Keep an eye on our website and our Facebook page for the dates of hearings and public forums.
DOJ INVESTIGATION of the MINNEAPOLIS POLICE
The US Department of Justice is in the midst of their investigation of the Minneapolis Police. Like the MDHR, they are looking at the use of force by the police and whether the police engage in racial discrimination. They are also looking at the use of force against protesters and police treatment of people with disabilities, including people living with mental illness. We have asked them to look into MPD treatment of people experiencing homelessness and the MPD’s poor quality of investigations into murders of people of color.
Our goal is to make sure these investigations are informed by the experiences and demands of the community.
What's the timeline for this investigation?
The DOJ investigation is ongoing, with no definitive deadline.
What will come out of this investigation?
The likely outcome will be a consent decree--a court-enforceable agreement with a list of required changes. The consent decree will then be presented in court and Minneapolis will be ordered to follow it. The court will appoint a monitor team to determine if the city is making strides toward implementing the required changes. The city risks sanctions (fines) if they don't. Ultimately, if the city fails to make the changes required by the consent decree, the federal government could take over our police department, a process called receivership.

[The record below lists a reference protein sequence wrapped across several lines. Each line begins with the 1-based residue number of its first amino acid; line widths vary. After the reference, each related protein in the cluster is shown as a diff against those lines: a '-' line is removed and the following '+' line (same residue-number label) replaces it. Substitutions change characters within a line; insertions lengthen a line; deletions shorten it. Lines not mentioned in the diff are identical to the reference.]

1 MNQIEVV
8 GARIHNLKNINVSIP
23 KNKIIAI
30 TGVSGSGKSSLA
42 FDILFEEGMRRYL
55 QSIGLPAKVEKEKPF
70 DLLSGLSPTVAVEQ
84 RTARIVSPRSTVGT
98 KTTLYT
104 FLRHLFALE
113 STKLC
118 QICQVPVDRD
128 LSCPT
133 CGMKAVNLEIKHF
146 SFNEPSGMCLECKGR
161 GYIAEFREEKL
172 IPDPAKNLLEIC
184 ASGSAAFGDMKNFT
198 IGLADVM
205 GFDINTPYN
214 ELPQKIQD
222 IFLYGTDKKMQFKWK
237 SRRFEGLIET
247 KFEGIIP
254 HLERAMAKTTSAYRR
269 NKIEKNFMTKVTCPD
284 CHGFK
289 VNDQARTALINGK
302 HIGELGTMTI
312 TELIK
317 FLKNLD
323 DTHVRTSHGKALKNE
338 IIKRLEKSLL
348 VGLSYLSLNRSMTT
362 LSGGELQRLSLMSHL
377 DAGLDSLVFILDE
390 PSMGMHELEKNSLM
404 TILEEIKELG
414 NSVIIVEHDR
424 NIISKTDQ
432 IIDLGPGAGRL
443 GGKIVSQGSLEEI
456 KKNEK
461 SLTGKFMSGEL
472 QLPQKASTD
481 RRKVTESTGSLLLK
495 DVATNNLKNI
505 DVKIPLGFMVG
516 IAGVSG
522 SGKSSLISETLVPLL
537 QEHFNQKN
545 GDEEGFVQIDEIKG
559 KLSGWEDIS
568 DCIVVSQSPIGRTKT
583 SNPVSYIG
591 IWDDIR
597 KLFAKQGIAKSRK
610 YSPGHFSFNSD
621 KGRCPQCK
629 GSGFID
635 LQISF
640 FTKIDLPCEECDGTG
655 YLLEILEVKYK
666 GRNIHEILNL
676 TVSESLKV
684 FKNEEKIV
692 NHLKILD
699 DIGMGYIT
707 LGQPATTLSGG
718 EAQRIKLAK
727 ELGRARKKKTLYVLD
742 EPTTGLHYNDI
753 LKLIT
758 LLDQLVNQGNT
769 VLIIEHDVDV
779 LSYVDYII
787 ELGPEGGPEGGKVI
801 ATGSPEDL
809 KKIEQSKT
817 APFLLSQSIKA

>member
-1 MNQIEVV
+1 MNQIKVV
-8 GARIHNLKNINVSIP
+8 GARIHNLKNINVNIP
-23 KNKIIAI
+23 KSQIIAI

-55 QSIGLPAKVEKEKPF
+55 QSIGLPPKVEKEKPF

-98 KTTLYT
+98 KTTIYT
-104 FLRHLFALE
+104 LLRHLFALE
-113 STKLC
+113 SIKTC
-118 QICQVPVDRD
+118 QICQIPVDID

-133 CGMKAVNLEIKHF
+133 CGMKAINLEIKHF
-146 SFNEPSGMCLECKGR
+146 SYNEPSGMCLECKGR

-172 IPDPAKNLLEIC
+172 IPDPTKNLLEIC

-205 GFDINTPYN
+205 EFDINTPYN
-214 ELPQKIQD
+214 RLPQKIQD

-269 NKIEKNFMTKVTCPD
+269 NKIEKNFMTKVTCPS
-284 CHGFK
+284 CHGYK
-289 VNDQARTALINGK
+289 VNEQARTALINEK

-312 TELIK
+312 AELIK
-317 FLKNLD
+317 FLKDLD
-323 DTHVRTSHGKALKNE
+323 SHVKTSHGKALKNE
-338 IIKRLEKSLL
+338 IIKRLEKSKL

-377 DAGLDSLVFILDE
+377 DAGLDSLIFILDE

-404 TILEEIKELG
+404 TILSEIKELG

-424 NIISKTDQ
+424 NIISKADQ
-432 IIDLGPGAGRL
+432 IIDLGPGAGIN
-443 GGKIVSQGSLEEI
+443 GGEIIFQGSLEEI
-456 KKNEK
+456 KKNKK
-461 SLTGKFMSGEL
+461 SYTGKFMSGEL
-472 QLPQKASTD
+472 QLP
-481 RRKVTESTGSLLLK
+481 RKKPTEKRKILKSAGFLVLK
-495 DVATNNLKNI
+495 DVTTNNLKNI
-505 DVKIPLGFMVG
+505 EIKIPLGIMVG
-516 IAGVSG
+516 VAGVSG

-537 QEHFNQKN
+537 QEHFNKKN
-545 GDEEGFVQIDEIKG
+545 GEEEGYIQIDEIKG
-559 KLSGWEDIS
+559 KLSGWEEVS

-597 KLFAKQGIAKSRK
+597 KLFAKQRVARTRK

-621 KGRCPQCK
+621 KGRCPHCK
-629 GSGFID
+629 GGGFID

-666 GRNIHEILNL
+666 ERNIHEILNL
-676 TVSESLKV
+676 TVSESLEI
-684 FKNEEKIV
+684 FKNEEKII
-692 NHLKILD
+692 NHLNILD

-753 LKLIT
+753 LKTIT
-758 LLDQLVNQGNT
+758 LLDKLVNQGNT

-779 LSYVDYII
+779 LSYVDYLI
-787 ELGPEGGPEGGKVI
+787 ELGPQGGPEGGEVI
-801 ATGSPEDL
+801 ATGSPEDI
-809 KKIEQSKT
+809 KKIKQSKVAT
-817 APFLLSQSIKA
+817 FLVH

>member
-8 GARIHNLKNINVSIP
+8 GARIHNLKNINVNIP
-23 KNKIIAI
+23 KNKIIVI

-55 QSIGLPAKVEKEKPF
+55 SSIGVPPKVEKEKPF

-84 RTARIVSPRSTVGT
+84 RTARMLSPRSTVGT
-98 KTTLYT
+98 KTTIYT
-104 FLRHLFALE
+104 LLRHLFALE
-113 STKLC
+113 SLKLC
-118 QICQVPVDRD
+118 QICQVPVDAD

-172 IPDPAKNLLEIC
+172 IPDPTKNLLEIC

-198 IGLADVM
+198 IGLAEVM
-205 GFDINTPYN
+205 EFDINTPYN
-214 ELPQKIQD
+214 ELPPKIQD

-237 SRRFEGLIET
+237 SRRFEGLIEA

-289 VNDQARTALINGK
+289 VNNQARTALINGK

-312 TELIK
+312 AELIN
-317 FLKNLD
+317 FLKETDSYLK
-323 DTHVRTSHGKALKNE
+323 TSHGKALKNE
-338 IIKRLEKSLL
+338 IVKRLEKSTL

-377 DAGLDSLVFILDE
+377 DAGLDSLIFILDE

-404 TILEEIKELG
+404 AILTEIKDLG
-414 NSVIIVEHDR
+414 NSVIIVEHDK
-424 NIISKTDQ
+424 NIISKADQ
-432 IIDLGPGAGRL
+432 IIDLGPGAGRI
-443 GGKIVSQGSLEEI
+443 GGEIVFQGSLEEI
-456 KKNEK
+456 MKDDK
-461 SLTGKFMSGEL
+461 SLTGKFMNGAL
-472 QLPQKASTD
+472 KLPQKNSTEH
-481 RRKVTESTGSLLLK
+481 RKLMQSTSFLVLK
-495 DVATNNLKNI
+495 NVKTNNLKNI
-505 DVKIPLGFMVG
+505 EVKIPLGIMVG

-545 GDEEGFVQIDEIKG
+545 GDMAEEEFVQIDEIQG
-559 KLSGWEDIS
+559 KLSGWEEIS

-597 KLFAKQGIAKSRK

Here’s how you can get involved:
- Help decide what should become part of the consent decree.
- Use this form to share your experience and ideas with the DOJ.
- Help us collect other people’s experiences and ideas.
You can also report your experiences with the Minneapolis Police directly to the DOJ. Call 866-432-0268 or email [email protected]
This is an important opportunity to address our policing issues—we all need to be part of the solution!
-->TELL US ABOUT YOUR EXPERIENCES WITH MENTAL HEALTH CRISIS RESPONSE IN MINNESOTA<--
We are working on a project to understand how well Travis' Law is being implemented. If you or a family member have had a mental health crisis encounter since September 2021, please take a few minutes to complete this brief survey. THANK YOU!
STOLEN LIVES JUSTICE FUND
We refer to people who have lost their lives through the actions of law enforcement as Stolen Lives. CUAPB helps many families of stolen lives to gather evidence in their cases, hire an attorney, deal with media, etc. We also operate a fund to help pay for independent autopsies, investigators, legal fees and other needs that allow families to achieve a measure of justice.
We have started a newsletter that will feature cases we are working on and the impact of the Stolen Lives Justice Fund in the lives of families. Please check out these editions. Please consider supporting the fund by becoming a monthly sustainer. Your help makes a world of difference to the families of people lost to police violence.
Stolen Lives Justice Fund Newsletter #1 (October 2021)
Stolen Lives Justice Fund Monthly Calendar 2022